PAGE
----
Ever since the outbreak of the COVID-19 virus, the US Congress has passed a series of aid packages and programs designed to keep businesses afloat, provide financial support to struggling Americans, and bolster states’ ability to effectively combat the spread of the virus.
One of these aid packages was the Paycheck Protection Program (PPP) under the CARES Act, which offered $349 billion in forgivable loans to small businesses. The forgivable portion of these loans could be used to cover up to eight weeks of payroll costs, some mortgage interest, rent, and utility costs dependent on certain terms and restrictions. Unfortunately, the funds allocated to the PPP were exhausted in about 14 days after nearly 1.7 million loans were allocated. Just last week, the Senate advanced an additional $484 billion aid package to provide further funding to the PPP among other things. The package was quickly approved by the House of Representatives and signed by the president. You can find a summary breakdown of the aid package here.
On Tuesday, April 21, the US Senate voted to advance an additional $484 billion coronavirus aid package. On Thursday, April 23, the House of Representatives also voted to pass the package, and, on Friday, April 24, President Trump signed off on it. This is the fourth such package passed into law since the start of the outbreak.
Here is how the majority of this $484 billion in funding will be allocated:
- About $321 billion, the majority of the funds, will go to the exhausted PPP.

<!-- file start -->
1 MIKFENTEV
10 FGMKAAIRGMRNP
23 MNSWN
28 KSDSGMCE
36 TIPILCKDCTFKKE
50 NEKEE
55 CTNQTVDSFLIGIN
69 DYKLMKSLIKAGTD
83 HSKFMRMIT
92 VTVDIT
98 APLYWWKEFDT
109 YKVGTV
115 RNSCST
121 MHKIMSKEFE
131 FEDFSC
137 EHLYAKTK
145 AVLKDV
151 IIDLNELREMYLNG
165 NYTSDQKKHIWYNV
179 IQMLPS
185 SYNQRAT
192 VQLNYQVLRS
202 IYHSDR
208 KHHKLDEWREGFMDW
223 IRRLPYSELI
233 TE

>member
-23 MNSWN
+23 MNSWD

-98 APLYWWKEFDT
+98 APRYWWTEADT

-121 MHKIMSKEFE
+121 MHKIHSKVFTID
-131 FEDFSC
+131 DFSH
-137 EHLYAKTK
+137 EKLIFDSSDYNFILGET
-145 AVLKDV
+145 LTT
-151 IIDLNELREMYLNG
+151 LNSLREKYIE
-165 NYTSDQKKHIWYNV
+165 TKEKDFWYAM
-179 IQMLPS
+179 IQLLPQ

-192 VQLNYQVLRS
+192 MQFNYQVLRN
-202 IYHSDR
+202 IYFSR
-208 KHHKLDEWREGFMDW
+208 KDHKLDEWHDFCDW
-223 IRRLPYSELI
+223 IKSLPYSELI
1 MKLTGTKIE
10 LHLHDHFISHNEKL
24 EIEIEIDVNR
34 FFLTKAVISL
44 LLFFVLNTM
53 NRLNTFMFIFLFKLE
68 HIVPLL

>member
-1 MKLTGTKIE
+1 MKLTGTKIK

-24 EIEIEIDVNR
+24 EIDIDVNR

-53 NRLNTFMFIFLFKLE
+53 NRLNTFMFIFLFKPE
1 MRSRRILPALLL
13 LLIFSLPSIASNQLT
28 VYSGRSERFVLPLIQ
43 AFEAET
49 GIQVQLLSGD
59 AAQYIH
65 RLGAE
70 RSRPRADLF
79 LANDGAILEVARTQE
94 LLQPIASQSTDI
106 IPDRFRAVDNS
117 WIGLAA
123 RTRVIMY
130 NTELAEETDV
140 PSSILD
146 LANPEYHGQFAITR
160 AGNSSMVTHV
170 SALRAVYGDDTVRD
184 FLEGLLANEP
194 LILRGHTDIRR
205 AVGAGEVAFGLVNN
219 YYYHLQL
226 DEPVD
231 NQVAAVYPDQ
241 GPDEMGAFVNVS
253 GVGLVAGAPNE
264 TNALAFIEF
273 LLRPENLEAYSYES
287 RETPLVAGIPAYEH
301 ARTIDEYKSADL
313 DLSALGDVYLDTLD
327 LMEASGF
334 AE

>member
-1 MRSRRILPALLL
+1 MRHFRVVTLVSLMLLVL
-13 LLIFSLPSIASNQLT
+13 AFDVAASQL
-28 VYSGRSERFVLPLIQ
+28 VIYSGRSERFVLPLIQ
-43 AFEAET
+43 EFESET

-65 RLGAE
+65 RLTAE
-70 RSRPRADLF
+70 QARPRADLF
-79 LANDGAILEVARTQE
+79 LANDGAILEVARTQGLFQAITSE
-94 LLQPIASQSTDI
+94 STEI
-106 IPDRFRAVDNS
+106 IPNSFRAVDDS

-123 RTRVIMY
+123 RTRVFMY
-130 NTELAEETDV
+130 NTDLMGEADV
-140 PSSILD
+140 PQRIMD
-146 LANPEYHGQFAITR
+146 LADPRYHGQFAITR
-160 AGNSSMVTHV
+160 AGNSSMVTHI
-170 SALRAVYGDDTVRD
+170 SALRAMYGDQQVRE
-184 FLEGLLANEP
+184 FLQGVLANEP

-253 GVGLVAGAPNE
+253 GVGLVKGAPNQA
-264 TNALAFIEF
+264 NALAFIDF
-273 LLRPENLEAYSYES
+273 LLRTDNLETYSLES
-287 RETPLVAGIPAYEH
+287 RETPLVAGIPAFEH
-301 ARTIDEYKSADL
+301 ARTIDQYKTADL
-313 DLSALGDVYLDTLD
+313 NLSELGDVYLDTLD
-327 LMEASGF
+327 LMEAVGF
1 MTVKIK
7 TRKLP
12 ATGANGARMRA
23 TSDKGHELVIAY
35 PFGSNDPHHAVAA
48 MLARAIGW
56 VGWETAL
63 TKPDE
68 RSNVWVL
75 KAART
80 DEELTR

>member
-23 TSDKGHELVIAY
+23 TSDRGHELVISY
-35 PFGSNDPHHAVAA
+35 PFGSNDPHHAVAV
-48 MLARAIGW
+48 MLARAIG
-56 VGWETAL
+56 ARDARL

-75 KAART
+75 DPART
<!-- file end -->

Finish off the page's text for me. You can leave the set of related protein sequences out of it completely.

- $60 billion of this will be allocated for small banks and lenders that provide loans to underserved communities.
- $75 billion will go directly to hospitals.
- $25 billion will go toward COVID-19 testing, allocated to various federal, state, and local entities.
- $60 billion will go to small-business loans and grants through existing disaster-relief programs.
- $50 billion of this will go to the Disaster Loans Program Account
- $10 billion of this will go to Emergency Economic Injury Disaster (EIDL) Grants
- An additional $2.1 billion in funding will go to cover salaries and expenses for the Small Business Administration through September 30, 2021.
Notably, the aid package does not include operational funding for state and local governments, many of which are struggling to avoid laying off or furloughing their staff. It also does not include additional funding for food aid. President Trump has indicated that one or both things may be addressed with additional aid packages or programs, though no details have been offered at this time.
Of course, these numbers are only estimates, and each funding category is further broken down based on federal, state, local, and private needs.
Employer Next Steps
- It’s best to keep an eye on this aid package as it advances to a vote in the House and proceeds to the president for final approval.
- If you have already submitted a loan application through the PPP, reach out to your lending institution for details on the status of your application.
- If you have not yet filed a loan application but wish to do so, please work with your lending institution for information, updated deadlines for filing, and other next steps.
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